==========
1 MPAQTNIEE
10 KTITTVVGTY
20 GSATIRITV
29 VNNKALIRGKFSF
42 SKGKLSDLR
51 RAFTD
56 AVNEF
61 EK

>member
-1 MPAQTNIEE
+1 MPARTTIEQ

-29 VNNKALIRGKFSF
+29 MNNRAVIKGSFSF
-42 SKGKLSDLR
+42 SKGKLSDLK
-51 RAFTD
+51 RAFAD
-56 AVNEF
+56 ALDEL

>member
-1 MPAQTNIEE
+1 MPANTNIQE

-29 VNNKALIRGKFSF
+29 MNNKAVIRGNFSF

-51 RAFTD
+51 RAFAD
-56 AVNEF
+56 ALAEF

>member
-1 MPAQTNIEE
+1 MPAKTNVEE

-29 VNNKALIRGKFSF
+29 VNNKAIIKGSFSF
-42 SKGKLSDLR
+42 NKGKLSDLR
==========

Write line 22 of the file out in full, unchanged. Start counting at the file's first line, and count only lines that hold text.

+1 MPANTNIQE